A sequel to Madagascar had been in development since 2005, when the first film had been released, with a release date planned for late 2008. In the first teaser trailer, which was released in March 2008, the film was subtitled with The Crate Escape. By June 2008, the film was given its final title – Escape 2 Africa.
Rotten Tomatoes reported that 64% of critics gave the film a positive review, with an average rating of 5.9/10, based on 157 reviews. The website's consensus reads, "Madagascar: Escape 2 Africa is an improvement on the original, with more fleshed-out characters, crisper animation and more consistent humor." Another review aggregator, Metacritic classified the film into the "generally favorable reviews" category with 61/100 approval rating based on 25 reviews, also a bit higher a score than the original.
Michael Phillips of the Chicago Tribune stated in his review that the film "goes easy on the pop culture jokes, I should clarify: one of the smarter things in the script is how Alex, who digs his Bob Fosse and Jerome Robbins dance moves, becomes the film's primary pop-cult gag." Roger Ebert of the Chicago Sun-Times gave the film 3/4 stars and wrote "This is a brighter, more engaging film than the original Madagascar. John Anderson of Newsday gave the film 3.5/4 stars and stated "Madagascar 2: Escape to Africa, the sequel to the enormously successful DreamWorks adventure and a film that hews close to the whole Lion King/species-as-destiny/self-fulfillment paradigm." Joe Morgenstern of The Wall Street Journal wrote: "The roots are shallow, but the sequel is good-natured, high-spirited and perfectly enjoyable if you take it for what it is." Jim Schembri of The Age gave the film 3.5/5 stars, describing it as a "hugely entertaining, lightning-fast, ceaselessly funny follow-up to the adorable 2005 animated hit", and deemed it one of the best animated films of 2008. Kelly Jane Torrance of The Washington Times gave the film 3/5 stars, writing that it "might not offer audiences cutting-edge animation or a particularly original story", but added: "It still has a lot going for it, though: foot-tapping music, laughs for young and old and the prodigious talents of Sacha Baron Cohen."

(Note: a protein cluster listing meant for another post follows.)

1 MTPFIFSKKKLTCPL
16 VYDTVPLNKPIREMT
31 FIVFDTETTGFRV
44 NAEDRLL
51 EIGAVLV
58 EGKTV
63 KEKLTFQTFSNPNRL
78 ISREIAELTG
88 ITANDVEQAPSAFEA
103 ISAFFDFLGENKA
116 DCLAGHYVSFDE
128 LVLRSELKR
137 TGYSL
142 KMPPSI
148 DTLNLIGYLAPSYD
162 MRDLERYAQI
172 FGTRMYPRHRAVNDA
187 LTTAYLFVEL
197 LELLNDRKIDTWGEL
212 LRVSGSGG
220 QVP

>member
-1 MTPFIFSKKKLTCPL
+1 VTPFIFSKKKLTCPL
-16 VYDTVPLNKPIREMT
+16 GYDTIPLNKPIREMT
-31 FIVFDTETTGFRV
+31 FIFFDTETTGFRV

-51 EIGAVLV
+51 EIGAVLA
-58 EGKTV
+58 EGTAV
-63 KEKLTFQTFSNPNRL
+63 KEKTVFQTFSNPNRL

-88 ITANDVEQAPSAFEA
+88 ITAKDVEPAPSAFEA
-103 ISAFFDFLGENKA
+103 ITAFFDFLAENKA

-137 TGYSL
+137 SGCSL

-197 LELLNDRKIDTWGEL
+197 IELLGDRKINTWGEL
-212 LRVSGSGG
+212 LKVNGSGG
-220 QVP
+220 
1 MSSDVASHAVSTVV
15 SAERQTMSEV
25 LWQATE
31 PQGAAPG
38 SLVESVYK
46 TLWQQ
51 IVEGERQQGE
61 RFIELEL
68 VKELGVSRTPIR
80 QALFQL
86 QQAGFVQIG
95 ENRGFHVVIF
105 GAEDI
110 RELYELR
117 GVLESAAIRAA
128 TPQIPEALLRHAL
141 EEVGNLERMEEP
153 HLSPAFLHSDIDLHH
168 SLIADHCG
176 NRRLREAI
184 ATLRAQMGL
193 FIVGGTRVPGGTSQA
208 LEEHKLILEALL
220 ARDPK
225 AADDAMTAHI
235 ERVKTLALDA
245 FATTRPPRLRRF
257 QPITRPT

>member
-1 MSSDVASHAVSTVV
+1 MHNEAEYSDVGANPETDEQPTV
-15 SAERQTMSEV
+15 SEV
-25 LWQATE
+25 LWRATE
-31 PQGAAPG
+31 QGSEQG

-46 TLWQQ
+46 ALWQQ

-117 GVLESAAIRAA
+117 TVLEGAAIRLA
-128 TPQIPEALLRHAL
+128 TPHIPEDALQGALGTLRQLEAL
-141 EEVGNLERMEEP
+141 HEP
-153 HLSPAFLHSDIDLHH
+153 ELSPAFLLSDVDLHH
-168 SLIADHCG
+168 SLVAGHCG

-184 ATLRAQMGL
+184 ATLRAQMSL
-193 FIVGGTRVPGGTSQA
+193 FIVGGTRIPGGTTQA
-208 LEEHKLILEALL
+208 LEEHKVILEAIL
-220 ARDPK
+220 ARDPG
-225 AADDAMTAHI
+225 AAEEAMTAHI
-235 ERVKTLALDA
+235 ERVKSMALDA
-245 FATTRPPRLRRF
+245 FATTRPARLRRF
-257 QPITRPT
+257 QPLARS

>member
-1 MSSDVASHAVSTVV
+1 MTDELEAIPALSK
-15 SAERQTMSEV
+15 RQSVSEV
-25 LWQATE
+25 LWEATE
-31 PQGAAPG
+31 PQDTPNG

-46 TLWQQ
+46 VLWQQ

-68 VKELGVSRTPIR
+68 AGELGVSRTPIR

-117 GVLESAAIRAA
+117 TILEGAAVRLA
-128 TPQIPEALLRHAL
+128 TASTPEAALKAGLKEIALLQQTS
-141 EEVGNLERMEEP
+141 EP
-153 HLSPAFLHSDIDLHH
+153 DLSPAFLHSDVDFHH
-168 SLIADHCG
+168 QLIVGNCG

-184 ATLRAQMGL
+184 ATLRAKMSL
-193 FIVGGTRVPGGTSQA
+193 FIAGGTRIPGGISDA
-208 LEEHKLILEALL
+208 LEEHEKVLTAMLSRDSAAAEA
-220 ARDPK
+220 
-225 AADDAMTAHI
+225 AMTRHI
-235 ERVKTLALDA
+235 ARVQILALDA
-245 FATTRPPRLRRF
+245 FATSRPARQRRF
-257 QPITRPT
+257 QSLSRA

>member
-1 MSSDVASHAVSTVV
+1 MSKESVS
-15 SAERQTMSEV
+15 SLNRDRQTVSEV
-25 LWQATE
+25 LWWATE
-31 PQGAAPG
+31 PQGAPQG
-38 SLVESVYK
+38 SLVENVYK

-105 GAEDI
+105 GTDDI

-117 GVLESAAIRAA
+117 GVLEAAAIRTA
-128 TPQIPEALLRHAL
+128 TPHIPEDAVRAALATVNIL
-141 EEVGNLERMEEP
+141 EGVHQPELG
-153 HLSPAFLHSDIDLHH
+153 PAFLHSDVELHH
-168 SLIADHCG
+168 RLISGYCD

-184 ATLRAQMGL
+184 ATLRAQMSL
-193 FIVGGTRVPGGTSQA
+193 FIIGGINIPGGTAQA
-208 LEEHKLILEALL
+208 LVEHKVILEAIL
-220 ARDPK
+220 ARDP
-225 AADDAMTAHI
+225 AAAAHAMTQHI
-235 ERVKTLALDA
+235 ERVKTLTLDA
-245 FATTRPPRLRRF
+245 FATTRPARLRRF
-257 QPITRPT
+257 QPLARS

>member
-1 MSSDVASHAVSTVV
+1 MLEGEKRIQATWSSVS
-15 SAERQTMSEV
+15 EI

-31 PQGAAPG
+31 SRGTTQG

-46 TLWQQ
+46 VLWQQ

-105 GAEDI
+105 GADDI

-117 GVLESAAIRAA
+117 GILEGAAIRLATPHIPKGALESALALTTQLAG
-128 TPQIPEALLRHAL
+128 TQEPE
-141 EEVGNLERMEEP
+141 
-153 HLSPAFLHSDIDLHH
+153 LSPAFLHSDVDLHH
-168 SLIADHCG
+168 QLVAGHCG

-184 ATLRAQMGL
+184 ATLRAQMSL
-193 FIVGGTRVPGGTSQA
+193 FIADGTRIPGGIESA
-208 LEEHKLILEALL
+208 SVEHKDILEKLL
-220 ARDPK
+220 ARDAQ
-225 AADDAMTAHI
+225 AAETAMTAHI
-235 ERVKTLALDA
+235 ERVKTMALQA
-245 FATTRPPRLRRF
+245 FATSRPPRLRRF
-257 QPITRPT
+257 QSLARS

Shubra Gupta of The Indian Express wrote that the film was "as spunky, witty and funny" as its predecessor, and praised the animation and characters, but criticized the story for "[taking] the same course as The Lion King, with a detour towards Shrek thrown in." Carrie Rickey of The Philadelphia Inquirer gave the film 2/4 stars and wrote: "Take the flat tire that was Madagascar. Retread it with The Lion King storyline. Pump it up with air. Now you have Madagascar: Escape 2 Africa." Peter Bradshaw of The Guardian gave the film 2/5 stars, describing it as "a frankly disappointing piece of opportunism, with a non-plot which shamelessly rips off The Lion King." Anthony Quinn of The Independent also gave the film 2/5 stars, writing: "The visual invention and draughtsmanship are mightily impressive; a shame the drama's a bit of a bore."